There were three junior doctors on the research team, all of whom consulted with colleagues about the initial research idea. It was felt important that the research focus needed to explore working conditions and cultures, rather than focusing the gaze inward or on individuals. Five junior doctors provided feedback on the initial funding application, and four of these gave feedback on the protocol, topic guide and participant facing documents. Junior doctors have been actively involved in publicising the study to junior doctors, and we are working on a dissemination strategy with junior doctors outside the research team. Due to the time constraints of junior doctors, Patient and Participant Involvement and Engagement (PPIE) members were consulted via email and telephone.
Twenty-one interviews were conducted, lasting between 43 and 103 min (mean=65 min), between November 2019 and May 2020. The demographic and professional characteristics of participants are included in table 1. Analysis of the interview transcripts and field notes identified three main themes, with corresponding subthemes relating to protective work factors and facilitators of support: (1) support from work colleagues, including help with managing workloads and emotional support; (2) supportive leadership strategies, including feeling valued and accepted, trust and communication, supportive learning environments and challenging stigma and normalising vulnerability; (3) access to professional support, including cognitive–behavioural therapy, counselling and medication through general practitioner and specialist support services for doctors and accessing private counselling/therapy.
Support from work colleagues
Many participants emphasised the importance of working in protective and supportive work cultures, characterised by good interpersonal relationships, a strong team morale where there was a shared responsibility for workloads and where staff felt supported with the clinical components of their work and the emotional impact of their job. Crucially, participants highlighted the interdependence between collegial support, supportive work cultures and their emotional well-being and ability to cope with the demands of their job.
(a) Help with managing workloads
Participants identified the benefits of having mutually supportive interpersonal connections at work where there was a willingness to share responsibilities, offer practical support and helping with workloads or specific tasks:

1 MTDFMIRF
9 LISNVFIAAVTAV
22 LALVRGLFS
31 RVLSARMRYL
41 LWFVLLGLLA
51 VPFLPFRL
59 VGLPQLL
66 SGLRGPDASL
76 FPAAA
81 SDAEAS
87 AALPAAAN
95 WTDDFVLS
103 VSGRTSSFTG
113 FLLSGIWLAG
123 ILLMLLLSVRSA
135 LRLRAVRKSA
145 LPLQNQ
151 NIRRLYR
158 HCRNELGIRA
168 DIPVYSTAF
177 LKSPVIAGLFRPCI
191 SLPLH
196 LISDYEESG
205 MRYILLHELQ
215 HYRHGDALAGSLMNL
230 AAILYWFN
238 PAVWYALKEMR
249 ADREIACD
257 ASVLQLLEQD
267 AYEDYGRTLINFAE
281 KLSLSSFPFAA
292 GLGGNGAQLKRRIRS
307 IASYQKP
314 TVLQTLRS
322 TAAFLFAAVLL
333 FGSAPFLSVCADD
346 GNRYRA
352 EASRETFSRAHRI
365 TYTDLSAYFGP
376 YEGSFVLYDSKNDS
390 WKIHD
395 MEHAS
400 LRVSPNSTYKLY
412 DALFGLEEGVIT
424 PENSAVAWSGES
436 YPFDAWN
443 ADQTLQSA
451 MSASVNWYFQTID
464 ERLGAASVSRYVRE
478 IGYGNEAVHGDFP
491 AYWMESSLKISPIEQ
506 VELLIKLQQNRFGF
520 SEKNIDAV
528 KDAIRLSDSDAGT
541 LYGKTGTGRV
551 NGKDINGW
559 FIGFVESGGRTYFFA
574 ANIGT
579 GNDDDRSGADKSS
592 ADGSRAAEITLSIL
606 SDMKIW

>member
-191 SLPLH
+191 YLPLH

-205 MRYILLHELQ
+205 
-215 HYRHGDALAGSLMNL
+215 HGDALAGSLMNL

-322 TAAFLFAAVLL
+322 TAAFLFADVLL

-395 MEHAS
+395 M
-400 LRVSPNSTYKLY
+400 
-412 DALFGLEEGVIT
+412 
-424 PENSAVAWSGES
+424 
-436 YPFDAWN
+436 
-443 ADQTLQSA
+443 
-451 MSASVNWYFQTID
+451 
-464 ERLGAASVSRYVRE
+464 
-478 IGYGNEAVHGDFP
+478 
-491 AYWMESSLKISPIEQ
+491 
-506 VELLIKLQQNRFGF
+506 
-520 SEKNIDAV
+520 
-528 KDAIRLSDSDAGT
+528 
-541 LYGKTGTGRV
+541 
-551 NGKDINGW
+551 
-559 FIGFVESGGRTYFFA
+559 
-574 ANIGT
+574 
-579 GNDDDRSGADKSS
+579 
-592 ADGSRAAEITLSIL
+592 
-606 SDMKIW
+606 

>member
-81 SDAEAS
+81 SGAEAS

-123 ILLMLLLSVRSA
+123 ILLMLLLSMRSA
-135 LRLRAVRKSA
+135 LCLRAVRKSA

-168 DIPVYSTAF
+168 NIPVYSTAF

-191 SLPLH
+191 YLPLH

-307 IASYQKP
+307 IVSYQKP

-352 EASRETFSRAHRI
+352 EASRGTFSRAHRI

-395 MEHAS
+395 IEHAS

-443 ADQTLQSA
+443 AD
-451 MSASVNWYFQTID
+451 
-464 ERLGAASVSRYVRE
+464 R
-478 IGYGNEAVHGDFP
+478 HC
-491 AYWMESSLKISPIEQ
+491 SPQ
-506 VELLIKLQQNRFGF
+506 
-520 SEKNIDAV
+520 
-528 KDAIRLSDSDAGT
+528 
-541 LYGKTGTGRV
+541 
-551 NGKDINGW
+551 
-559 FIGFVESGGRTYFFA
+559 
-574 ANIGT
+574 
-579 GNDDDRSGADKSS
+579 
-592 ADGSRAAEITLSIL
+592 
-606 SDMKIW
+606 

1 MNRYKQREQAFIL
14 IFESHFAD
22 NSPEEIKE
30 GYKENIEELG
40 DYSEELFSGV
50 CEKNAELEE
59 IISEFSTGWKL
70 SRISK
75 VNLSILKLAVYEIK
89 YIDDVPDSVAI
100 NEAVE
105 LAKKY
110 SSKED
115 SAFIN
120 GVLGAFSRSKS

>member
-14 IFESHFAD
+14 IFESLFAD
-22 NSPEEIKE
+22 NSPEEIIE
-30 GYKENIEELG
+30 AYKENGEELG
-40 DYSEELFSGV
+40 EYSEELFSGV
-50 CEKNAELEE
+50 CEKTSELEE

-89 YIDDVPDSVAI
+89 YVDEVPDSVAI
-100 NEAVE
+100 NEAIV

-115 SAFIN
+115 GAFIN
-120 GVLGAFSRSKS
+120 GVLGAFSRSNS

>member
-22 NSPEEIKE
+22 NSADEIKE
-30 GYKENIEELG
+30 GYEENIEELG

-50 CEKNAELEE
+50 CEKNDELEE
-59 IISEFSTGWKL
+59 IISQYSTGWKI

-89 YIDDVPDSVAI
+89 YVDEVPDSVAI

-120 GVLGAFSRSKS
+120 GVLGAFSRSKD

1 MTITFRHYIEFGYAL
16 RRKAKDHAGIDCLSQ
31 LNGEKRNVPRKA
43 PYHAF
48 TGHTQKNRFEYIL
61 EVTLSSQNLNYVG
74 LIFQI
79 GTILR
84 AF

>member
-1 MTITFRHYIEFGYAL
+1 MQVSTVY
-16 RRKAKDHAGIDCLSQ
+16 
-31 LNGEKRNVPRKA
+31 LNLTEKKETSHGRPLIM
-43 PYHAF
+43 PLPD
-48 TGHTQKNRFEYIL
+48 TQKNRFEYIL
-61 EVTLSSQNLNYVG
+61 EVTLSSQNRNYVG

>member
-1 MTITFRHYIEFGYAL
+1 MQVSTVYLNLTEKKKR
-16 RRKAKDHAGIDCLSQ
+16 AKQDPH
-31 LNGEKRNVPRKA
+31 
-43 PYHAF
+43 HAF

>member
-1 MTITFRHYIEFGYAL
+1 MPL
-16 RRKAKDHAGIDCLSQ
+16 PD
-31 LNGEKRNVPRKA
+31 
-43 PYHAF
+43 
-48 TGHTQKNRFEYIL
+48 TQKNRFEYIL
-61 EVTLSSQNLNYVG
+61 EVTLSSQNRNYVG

I’ve made good relationships… [name of speciality] was actually having a very, very nice group of colleagues on the whole and supporting each other. Like offering help if we’re struggling, if someone’s struggling with a task then I would offer help and vice versa. (JD12, male)
The following participant highlighted that nurses offered support by undertaking tasks that free up time for junior doctors to focus on clinical work: spending time with supportive staff could alleviate some of the burden and stress that junior doctors may be experiencing, especially in new and unfamiliar roles.
My relationships with my colleagues, both nurses and doctors, are incredible. I couldn’t say a bad word about any of them. They have been so wonderfully supportive. The nursing staff have carried me in every job I’ve been on. They’ve carried me because they're the constant and they’re there all the time. (JD17, female)
(b) Emotional support
Participants iterated the importance of peer support and feeling emotionally supported within the team, for example, in response to critical incidents, or being bullied by a colleague:
A couple of weeks ago my friend was having a terrible time with a registrar who was being hideous to her and so, you know we kind of helped support her through that and empathise with her and you know I think that’s really helpful. (JD20, female)
The following participant referred to the ‘in it together’ team spirit and camaraderie that acted as an emotional buffer when working under challenging working conditions:
We were all in it together and actually, the working culture is really, really good … even in the rubbish conditions that we’re working in, it’s the people that have made it worthwhile and they’ve helped me cope with things, so if I’m having a bad day or I’m a bit down, actually it’s the camaraderie of working with midwives, other doctors, nurses, pharmacists, porters that have made it quite a happy thing to do really. (JD09, female)
Many participants had contrasting experiences on different rotations; the following participant described her experience of being in a supportive work culture in the context of a critical incident, which she compared with the ‘blame culture’ experienced on a previous rotation:
In the unit I’m in at the moment, it’s a lot more about learning rather than blaming. I think you feel safer then to express opinions or to discuss cases. You want to find out who was involved in order to be able to support them and that’s the feeling that you get from the senior midwives and the consultants you work with… The unit that I was in before was really challenging in terms of feeling like you wouldn't be supported, even if you'd done nothing wrong. (JD13, female)
Another participant reported feeling ‘emotionally healthy’, which she attributed to the supportive work culture. She contrasted this with a previous rotation where the cultural norm was to disengage with challenging emotions, leaving staff with unprocessed trauma:
I feel really emotionally healthy now. Cause I’m in such a supportive culture. But I look now particularly at [name of specialty] culture as a lot of people who, with a lot of unprocessed trauma. Huge amounts of unprocessed trauma. Amazing really that whole profession can be so in denial of the emotional impact of their job. (JD23, female)